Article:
Paramore continues to deliver alternative indie goodness through new album ‘This Is Why’

Anai Jaime, General Life & Arts Reporter

Paramore reawakens Gen Z’s love for alternative indie rock while also satisfying long-time fans with their new album, “This is Why.” The band ended its hiatus by beginning a new chapter with the album’s release on Feb. 10, six years after their last studio album. The 10-track record showcases a new vulnerable and chaotic side to the band. 

The album starts off with the titular song “This Is Why,” which features spunky electric guitar riffs and drum beats followed by icon Hayley Williams’ soft vocals that effortlessly transition into a stronger distinct volume. The lead vocalist delivers a message of tirelessly facing criticism and the world’s selfishness with lyrics such as, “If you have an opinion maybe you should shove it / This is why I don’t leave the house.” Though presented as the first track, Paramore actually wrote this song last, making listeners begin their journey with an empowering “no-BS” attitude that band members may have felt while finishing their project.

Powerful aspects of the album include recognizable electric guitar chords and punchy drum  pulses that create a classic pop-rock sound. Though listeners may grow tired of that same constant melody, Paramore experiments with various instruments, from fluttery flutes and pianos to clarinets and sweet chimes. 

Paramore’s loud and explosive demand to be heard manifests in songs like “The News” and “C’est Comme Ca,” which show a recent buildup of frustration with bratty, edgy vocals. Still,  singer-songwriter Williams slows listeners down with brief psychedelic trances and lyrics like, “Exploitative, performative / Informative, and we don’t know the half of it / Historical, and all along, we called it normal.”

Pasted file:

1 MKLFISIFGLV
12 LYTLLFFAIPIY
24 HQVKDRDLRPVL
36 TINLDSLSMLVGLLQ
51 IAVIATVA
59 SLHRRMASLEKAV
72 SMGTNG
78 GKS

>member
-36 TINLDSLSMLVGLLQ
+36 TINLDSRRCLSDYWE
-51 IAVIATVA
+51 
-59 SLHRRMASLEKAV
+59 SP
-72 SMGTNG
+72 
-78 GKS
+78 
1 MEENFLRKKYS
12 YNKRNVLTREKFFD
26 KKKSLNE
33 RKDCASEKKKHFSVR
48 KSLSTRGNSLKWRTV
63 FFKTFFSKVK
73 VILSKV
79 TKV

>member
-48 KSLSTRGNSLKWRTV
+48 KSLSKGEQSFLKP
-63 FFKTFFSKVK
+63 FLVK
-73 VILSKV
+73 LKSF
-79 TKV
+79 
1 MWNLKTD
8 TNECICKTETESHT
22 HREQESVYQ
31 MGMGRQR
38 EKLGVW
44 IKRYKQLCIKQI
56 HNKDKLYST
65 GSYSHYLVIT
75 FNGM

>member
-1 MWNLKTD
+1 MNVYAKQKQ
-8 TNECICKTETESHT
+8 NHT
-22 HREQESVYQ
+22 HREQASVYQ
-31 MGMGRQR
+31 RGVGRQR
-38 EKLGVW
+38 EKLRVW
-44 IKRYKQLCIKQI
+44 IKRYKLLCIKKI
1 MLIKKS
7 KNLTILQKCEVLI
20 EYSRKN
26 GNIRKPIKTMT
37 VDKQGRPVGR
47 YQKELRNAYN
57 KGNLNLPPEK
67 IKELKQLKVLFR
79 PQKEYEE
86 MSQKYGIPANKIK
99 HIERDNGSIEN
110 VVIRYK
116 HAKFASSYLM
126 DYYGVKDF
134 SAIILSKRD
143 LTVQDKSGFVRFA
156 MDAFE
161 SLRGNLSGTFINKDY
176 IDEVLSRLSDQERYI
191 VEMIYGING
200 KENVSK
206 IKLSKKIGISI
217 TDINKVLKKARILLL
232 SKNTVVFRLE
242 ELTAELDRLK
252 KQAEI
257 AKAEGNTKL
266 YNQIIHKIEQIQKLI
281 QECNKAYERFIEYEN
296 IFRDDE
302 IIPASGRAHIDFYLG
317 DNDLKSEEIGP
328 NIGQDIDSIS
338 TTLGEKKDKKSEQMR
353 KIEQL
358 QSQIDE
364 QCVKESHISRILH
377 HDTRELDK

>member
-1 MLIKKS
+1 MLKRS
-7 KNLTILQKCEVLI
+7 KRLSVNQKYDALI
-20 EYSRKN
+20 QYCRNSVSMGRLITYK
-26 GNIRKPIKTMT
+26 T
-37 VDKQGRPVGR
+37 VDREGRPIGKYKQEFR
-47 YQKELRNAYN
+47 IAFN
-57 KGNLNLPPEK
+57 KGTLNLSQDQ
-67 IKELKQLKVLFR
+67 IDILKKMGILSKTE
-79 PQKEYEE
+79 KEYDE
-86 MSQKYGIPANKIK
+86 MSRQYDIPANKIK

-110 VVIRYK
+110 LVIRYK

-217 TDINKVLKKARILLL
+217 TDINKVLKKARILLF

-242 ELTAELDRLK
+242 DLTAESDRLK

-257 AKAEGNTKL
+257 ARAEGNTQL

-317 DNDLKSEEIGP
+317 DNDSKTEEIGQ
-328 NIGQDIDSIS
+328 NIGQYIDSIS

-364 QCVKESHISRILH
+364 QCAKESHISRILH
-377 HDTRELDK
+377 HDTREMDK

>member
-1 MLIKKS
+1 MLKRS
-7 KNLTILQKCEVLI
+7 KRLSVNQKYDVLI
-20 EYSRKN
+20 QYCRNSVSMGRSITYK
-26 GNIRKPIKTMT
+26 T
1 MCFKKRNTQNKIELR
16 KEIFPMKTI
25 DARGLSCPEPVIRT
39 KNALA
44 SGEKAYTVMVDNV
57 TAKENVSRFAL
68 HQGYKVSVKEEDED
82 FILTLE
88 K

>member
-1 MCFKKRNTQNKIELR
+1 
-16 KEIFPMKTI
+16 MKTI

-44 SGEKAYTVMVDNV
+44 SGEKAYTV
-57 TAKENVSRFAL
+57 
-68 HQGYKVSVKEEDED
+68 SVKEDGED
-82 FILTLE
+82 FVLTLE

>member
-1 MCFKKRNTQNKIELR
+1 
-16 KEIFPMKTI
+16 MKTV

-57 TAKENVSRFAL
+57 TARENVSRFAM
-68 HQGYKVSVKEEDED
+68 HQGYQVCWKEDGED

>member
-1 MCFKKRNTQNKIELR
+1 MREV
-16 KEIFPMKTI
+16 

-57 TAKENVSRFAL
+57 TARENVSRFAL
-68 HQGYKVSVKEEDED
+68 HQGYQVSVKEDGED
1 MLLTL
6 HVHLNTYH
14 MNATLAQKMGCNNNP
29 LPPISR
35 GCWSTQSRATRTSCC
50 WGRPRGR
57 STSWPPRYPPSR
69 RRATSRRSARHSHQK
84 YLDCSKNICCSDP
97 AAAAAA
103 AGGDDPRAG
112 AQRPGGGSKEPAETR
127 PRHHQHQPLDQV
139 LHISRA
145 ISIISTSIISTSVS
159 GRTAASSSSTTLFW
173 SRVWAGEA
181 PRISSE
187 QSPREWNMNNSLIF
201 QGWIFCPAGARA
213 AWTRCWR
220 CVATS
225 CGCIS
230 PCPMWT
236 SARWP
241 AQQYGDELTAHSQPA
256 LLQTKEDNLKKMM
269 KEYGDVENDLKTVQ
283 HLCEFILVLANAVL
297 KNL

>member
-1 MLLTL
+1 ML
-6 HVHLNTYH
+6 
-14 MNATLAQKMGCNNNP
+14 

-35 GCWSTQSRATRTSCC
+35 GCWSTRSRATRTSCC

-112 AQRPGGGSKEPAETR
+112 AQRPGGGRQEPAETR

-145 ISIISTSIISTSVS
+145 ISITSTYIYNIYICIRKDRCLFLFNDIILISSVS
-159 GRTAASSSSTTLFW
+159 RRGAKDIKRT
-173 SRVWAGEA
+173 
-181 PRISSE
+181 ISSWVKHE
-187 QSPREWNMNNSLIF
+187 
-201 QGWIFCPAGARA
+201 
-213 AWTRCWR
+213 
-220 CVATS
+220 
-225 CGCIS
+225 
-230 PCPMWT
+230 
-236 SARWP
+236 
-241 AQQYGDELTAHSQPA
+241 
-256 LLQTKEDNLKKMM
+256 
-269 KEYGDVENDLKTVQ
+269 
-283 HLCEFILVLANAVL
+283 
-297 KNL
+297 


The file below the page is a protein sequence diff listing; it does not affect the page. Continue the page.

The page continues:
Along with chaotic and fun songs, Paramore also shows a darker side of its coin by flipping listeners onto sweet and melancholic tunes such as “Liar” and closer “Thick Skull.” Sonically, Williams’ angelic voice induces a wistful lust for hope into listeners’ minds with lyrics such as, “All the ways I’d keep you safe from me / Oh, my love, I lied to you / Love is not an easy thing to admit but I’m not ashamed.”

Sensual, teasing tones and lyrics complete Paramore’s sound with songs such as “Big Man, Little Dignity,” which shows listeners the range of the band’s songwriting. Ethereal instrumentals guide listeners through the song as if wandering through a punk’s dream forest surrounded by William’s sardonic voice. “No offense,” but this might be the album’s best track if listeners seek to dance to the satisfying criticisms of men in today’s society.

Paramore successfully paints its six-year journey, especially the ups and downs of the anxiety-inducing pandemic, social movements and humanity in general. “This Is Why shoots Paramore back into the spotlight with raw and scream-worthy songs. 

4 stray animals out of 5